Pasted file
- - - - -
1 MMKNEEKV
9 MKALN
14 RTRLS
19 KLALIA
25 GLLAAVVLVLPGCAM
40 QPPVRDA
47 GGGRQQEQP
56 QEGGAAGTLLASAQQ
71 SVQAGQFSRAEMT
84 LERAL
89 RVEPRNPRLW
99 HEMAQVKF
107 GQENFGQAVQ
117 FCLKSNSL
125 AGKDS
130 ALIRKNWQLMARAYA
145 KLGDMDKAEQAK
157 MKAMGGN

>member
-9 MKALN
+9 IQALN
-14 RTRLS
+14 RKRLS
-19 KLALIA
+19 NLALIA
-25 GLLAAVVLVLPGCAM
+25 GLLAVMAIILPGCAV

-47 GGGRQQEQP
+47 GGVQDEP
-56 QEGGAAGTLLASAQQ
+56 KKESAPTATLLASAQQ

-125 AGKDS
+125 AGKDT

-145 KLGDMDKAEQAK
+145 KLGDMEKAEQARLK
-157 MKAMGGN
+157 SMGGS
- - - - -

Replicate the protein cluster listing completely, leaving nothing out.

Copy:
1 MMKNEEKV
9 MKALN
14 RTRLS
19 KLALIA
25 GLLAAVVLVLPGCAM
40 QPPVRDA
47 GGGRQQEQP
56 QEGGAAGTLLASAQQ
71 SVQAGQFSRAEMT
84 LERAL
89 RVEPRNPRLW
99 HEMAQVKF
107 GQENFGQAVQ
117 FCLKSNSL
125 AGKDS
130 ALIRKNWQLMARAYA
145 KLGDMDKAEQAK
157 MKAMGGN

>member
-9 MKALN
+9 IQALN
-14 RTRLS
+14 RKRLS
-19 KLALIA
+19 NLALIA
-25 GLLAAVVLVLPGCAM
+25 GLLAVMAIILPGCAV

-47 GGGRQQEQP
+47 GGVQDEP
-56 QEGGAAGTLLASAQQ
+56 KKESAPTATLLASAQQ

-125 AGKDS
+125 AGKDT

-145 KLGDMDKAEQAK
+145 KLGDMEKAEQARLK
-157 MKAMGGN
+157 SMGGS